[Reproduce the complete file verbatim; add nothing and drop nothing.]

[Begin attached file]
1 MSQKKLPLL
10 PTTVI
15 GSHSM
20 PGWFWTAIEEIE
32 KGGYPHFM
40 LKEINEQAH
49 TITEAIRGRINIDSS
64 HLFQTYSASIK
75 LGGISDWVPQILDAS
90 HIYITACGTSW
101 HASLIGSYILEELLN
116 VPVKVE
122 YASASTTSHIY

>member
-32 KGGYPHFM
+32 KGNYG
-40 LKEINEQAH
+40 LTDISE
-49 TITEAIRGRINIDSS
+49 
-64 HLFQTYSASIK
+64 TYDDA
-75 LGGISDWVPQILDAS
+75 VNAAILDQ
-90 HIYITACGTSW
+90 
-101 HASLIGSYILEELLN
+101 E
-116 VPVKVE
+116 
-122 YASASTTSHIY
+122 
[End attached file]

1 MSQKKLPLL
10 PTTVI
15 GSHSM
20 PGWFWTAIEEIE
32 KGGYPHFM
40 LKEINEQAH
49 TITEAIRGRINIDSS
64 HLFQTYSASIK
75 LGGISDWVPQILDAS
90 HIYITACGTSW
101 HASLIGSYILEELLN
116 VPVKVE
122 YASASTTSHIY

>member
-32 KGGYPHFM
+32 KGNYG
-40 LKEINEQAH
+40 LTDISE
-49 TITEAIRGRINIDSS
+49 
-64 HLFQTYSASIK
+64 TYDDA
-75 LGGISDWVPQILDAS
+75 VNAAILDQ
-90 HIYITACGTSW
+90 
-101 HASLIGSYILEELLN
+101 E
-116 VPVKVE
+116 
-122 YASASTTSHIY
+122 